This week’s “mail” is heavy on the Bills and pro football – though nothing about Tom Brady. I expected an all-out bombardment from people demanding that I call for his immediate expulsion from the NFL.
I said back in January that I didn’t believe Brady’s denials. He had to know the footballs had been deflated before the AFC title game. Roger Goodell has to suspend him to let the world know the NFL will not tolerate cheating – and lying about it.
This taints Brady’s legacy as a sportsman and a guy. But it won’t change my belief that Brady is the best quarterback ever.
On to this week’s Mailbag. Direct your future questions to my Twitter account (@TBNsully) or my Buffalo News email – firstname.lastname@example.org. Suggestions for my baseball quiz are also welcome:
Dr. Sidney J. Horton asks: Jerry, what are your thoughts on Marv Hubbard, who died Monday? No one epitomized what football should be like Marvin, the best football player WNY ever produced. He was a native of Salamanca. We were born in the same hospital and he married my sister. My heart is very, very heavy.
Sully: Sid, I remember watching Hubbard play for the Raiders during the John Madden era. We loved those Raiders-Chiefs battles when I was a teenager. Hubbard was a rookie in Oakland in 1969, the same year Madden took over as coach. He was a star fullback for the Raiders from 1969-75 and made three Pro Bowls.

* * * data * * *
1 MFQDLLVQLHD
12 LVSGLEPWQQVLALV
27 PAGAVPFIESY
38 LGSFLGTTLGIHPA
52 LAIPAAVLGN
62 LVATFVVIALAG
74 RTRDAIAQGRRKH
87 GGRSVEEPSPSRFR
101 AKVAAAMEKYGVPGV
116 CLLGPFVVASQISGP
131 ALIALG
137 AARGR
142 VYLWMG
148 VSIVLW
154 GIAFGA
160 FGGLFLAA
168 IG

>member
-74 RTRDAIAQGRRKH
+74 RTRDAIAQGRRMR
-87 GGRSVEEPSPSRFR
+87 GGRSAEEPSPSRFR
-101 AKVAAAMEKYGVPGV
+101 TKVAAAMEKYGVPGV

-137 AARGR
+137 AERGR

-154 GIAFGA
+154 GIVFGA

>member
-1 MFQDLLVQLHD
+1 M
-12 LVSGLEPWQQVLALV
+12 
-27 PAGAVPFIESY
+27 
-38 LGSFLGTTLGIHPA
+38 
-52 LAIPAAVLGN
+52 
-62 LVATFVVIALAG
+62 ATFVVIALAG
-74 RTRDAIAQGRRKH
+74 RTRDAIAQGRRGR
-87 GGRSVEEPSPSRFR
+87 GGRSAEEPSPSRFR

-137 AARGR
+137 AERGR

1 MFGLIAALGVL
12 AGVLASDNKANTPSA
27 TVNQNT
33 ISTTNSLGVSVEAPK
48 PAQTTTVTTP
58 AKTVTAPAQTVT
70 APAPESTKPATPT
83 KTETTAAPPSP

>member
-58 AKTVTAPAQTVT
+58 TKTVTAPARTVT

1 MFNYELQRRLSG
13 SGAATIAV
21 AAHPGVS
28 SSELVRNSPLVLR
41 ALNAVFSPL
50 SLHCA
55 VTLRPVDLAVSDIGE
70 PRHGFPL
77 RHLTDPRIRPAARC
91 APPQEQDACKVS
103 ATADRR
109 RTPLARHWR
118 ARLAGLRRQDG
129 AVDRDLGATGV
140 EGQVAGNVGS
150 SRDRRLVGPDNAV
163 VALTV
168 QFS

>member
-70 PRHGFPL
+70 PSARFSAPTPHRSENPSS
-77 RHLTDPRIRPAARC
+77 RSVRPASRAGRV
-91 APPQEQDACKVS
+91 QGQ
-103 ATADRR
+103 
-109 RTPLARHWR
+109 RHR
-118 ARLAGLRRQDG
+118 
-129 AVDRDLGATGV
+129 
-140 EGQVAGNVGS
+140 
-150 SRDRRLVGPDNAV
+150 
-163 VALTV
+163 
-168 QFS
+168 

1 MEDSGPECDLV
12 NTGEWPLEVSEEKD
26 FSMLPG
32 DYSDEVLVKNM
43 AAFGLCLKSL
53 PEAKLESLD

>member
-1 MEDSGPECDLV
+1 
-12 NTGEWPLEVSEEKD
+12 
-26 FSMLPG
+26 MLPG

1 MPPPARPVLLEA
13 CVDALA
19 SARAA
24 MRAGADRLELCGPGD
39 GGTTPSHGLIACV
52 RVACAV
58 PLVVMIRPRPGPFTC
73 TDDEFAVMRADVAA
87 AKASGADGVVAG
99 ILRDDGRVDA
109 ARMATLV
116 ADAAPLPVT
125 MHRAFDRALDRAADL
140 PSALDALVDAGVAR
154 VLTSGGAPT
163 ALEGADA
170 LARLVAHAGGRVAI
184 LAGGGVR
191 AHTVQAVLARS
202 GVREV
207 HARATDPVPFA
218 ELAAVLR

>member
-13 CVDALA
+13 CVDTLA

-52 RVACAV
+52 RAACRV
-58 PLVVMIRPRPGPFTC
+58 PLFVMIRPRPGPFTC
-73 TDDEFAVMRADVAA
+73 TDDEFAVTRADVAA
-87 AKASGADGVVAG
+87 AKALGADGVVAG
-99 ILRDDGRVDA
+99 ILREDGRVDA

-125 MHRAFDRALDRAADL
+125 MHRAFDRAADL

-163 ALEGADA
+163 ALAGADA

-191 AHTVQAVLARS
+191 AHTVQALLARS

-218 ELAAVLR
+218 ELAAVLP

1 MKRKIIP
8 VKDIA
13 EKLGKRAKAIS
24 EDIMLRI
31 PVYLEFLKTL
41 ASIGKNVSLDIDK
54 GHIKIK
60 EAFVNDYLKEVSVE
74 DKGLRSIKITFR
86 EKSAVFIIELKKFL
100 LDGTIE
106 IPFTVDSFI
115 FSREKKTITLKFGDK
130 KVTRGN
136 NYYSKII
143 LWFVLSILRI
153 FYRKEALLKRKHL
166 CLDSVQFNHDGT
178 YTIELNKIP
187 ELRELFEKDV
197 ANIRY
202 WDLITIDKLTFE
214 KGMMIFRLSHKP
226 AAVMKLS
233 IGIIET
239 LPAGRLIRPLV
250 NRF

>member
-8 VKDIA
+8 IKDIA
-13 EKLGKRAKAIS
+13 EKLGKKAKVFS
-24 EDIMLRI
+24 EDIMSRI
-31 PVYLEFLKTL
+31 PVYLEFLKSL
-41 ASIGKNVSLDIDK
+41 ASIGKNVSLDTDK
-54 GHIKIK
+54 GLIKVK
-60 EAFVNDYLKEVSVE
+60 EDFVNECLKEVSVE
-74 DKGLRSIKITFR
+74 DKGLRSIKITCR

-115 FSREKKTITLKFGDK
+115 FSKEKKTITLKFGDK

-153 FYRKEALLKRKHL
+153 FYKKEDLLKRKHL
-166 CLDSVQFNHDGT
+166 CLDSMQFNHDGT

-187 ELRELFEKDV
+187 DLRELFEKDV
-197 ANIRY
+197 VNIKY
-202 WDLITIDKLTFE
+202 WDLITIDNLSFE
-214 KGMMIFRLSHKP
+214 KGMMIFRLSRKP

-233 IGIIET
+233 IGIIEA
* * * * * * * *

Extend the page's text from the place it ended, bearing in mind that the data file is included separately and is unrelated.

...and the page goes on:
Madden would agree with you that Hubbard exemplified the rugged football of that era. Hubbard, who was 6-1, 225 pounds, was a power runner who averaged an impressive 4.8 yards per carry in his career.
In 1972, Hubbard, a product of Randolph High and Colgate University, had his best year in Oakland. He was fifth in the NFL in rushing with 1,100 yards on 219 carries. Hubbard, who succumbed to prostate cancer, finished his Oakland career with 4,394 yards, fifth in team history.
This is how Hubbard, who would have turned 69 on May 7, characterized his running style in an article that ran in the Salamanca Press in 2007:
“My running style was pretty much, ‘Get the’ bleep ‘out of my way.’ But there was a method to my madness. I would intentionally hit tacklers. By the final quarter, defensive backs knew I was head-hunting.”
Madden told a San Francisco radio station that he used to run Hubbard early in games to wear down defenses, then go back to him later in the game when the Raiders were protecting a lead.
“Marv Hubbard was one of the toughest players we ever had,” Madden told the Contra Costa Times. “There are people that will have contact and people that won’t have contact, but only a few that will have it and really enjoy it. Marv was one of those guys who truly enjoyed the collision. He would look for it.”
As for Hubbard being the best football player from Western New York, that’s hard to say. He made three Pro Bowls. Linebacker Bill Bergey made four, Daryl Johnston two, Jim Burt and Ron Jaworski one apiece. Rob Gronkowski just made his third Pro Bowl, so he’s making a move.
Maybe that’s a question for a future Mailbag.
Daniel Sanford (@sanford177) asks: Brandon Spikes visiting NE. Looking for a (Buffalo) reaction or looking for a job? I know it’s a business, but this one feels weird.